Quick question: If I were to ask you “Who are you?”, what would you answer? Most people answer this question in the following form: “I’m an engineer”, or “I’m an accountant”, or “I’m a (fill in the blank).”
Much of our dissatisfaction can be traced to one thing: A lack of purpose.
Our reflection of ourselves, who we think we are, even our self-worth, is very much tied to the labels we attach to ourselves. If you’re currently in a job or profession that does not fulfill you, this can have profound negative effects on your well-being.
What is Your Life’s Purpose?
I’ve often pondered about my life’s purpose. I’m not the first one to think “What the hell I’m I doing with my life?” I know I won’t be the last. It’s something that most people struggle with at some point, but mostly during periods of uncertainty and dissatisfaction with the way things are going at that moment.
Why bother figuring out your life’s purpose? Can’t you just ignore it and move through life, wherever the wind takes you? Well, yes and no. Having a “purpose” does not mean you need to have a well though-out, perfect plan laid out in front of you. The universe rarely aligns itself before you like that.
In fact, sometimes we need to wander for a bit. We need to try out different things, enjoy experiences outside our comfort zone. So what if some are dead-ends that lead nowhere? Your interests are what make you unique and your experiences will shape the decisions you make down the road. Allow yourself permission to explore different paths and see where they lead. “Not all those who wander are lost“, once wrote J.R.R. Tolkien.
But what if you’re tired of wandering? What if you need to some sort of road map to point you in the right direction? Then this practical guide is for you.
Interestingly enough, there are two definitions for “purpose.” One is a noun, the other a verb, each with a completely different implications.
As a noun, purpose is defined as:
“The reason for which something is done or created
or for which something exists.”
If you believe the universe is random, that there isn’t a Higher Power, then this definition of “purpose” will not appeal to you. It means there is somebody or “something” that destined you to do what you were meant to do. Pretty unnerving to think you were meant to do something if you have no idea what it is. Talk about added pressure! For the record, I do believe we were put on earth at this specific time, for specific reasons. Whether we fulfill that “destiny” or not is totally up to us.
The second definition, “purpose” as a verb, I suspect will resonate with more people:
“Have as one’s intention or objective”
This will appeal to hands-on people, who prefer practical solutions to life’s questions. But even if you have the best of intentions and the strongest will in the world, they are worthless without a clear objective. For you to want to “change the world” means absolutely nothing if you have no idea how you’re going to do that. Which means we’re back to square one.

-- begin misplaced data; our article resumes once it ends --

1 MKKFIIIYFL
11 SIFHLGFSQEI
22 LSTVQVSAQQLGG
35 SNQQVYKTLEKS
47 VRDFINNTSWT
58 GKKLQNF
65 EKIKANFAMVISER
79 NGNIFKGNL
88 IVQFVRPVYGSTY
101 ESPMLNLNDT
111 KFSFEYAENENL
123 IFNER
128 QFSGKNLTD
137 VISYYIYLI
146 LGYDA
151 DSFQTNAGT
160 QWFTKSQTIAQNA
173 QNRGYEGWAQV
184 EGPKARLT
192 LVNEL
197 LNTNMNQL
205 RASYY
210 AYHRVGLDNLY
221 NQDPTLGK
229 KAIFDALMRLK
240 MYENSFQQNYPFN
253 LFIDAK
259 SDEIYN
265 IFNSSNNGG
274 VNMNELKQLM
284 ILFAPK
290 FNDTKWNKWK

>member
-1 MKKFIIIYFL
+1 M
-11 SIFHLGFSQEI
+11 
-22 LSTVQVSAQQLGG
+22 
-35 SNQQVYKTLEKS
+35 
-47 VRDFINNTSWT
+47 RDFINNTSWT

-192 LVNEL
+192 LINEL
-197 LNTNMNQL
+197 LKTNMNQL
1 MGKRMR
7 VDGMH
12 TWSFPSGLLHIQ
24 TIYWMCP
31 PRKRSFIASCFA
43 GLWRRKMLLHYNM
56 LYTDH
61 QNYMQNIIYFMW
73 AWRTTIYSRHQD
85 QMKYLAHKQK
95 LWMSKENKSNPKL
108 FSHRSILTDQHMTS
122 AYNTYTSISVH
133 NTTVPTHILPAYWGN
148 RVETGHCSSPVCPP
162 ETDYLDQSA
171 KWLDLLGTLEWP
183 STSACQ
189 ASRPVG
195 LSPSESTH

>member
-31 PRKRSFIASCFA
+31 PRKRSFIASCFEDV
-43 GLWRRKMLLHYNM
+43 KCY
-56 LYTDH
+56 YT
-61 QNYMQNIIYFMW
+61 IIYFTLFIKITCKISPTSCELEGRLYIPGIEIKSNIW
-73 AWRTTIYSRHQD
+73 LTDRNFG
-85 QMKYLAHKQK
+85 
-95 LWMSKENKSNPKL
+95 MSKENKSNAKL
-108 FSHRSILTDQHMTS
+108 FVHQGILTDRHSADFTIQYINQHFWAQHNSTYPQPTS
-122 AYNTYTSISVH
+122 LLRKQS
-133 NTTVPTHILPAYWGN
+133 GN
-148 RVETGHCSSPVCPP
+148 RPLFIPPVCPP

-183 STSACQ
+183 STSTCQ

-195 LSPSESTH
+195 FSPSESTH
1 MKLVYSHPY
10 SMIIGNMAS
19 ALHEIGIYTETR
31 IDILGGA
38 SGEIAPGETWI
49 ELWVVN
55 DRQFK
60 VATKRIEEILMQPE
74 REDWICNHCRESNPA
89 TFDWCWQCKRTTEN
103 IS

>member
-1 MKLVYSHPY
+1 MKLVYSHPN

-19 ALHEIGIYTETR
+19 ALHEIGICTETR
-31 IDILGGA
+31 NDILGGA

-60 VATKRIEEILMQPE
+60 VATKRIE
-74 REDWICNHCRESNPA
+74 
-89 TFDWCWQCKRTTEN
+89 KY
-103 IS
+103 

I believe your purpose, or it’s mystical cousin, destiny, can be found by converging two things: Your reason for being and the objectives you set out to accomplish in life. Together, they determine your ideal purpose in life.
The Many Sides of Purpose
Many people get confused about what they want to achieve in life because they try to fit all of life’s meaning into one little package or clever/emotional/spiritual sentence or paragraph. Life’s too complex for such simple-minded generalization.
When you break down each component of your day-to-day life, you’ll find there are many areas that could potentially be considered your “life purpose.” For example, I consider among many of my life’s purposes the following:
- Be a good father and example to my daughter.
- Be a supporting, caring husband for my wife.
- Be someone who impacts others in a positive way.
- Be of help to others who need my help.
- To gain satisfaction from what I do, each and every day.
Now, these are among many of other purposes I aim to fulfill in life. You’ll notice that career or business are not listed. This is for a reason.
What good is building a great career, or business empire, if everyone around you hates your guts? Would it have been worth it? Unless you’re a psychopath, the answer will probably be “no”. If you’re like me, you want a fulfilling life and to build a great business, but not at the expense of destroying or neglecting the lives of those closest to you.
Now, your purposes will be different than mine. Perhaps you’re not a father, or a mother, or maybe don’t ever plan on being one. But at the core, there are the two big “unwritten” directives that will guide your life:
The desire to feel fulfilled;
the desire to have a positive impact on the life of others.
These two important directives of your life will converge in specific area of your life. The purpose that will likely have the greatest impact on yourself and others? Your life’s work.
What we do, day in and day out, is what gives purpose and meaning to our life. Since we spend most of our adult life working, either for ourselves or for someone else, it makes sense to seek work that fills us with a sense of purpose and allows us to be of positive influence to others.
Work that doesn’t provide a sense of purpose
will leave a void
that no amount of money can ever fill.
Finding Purpose in Your Life’s Work
Basically, the formula for doing purpose-filled work looks like this:
(Talents + Dreams + Why) = Life-changing work.
I know that things are sometimes easier said than done, so let’s break down each component of the equation.
Rediscovering your talents
First, you need to determine your sense of self, who you are as a person (innate talent). We’ve been taught from a young age that weaknesses require our attention, when in fact, it’s totally the opposite.
To take off, to achieve your maximum potential, you have to ignore your weaknesses and give free rein to that which you’re great at. You’ll have greater success when you look for ways to make the most out of your talents, your innate sense of purpose. What you were “wired” to do.
Imagine if Michael Phelps, the world’s most decorated Olympic swimmer, had decided to focus on weightlifting, or marathons, rather than swimming. Would he had made a good Olympic weightlifter, or runner? Maybe. At least above average, if he had dedicated to it as much time as he did to swimming. Would he had been the greatest ever? Doubtful. His body is perfectly built for swimming. By using his natural advantage (that which he’s good at), he was able to achieve greatness, rather than just being “above-average”.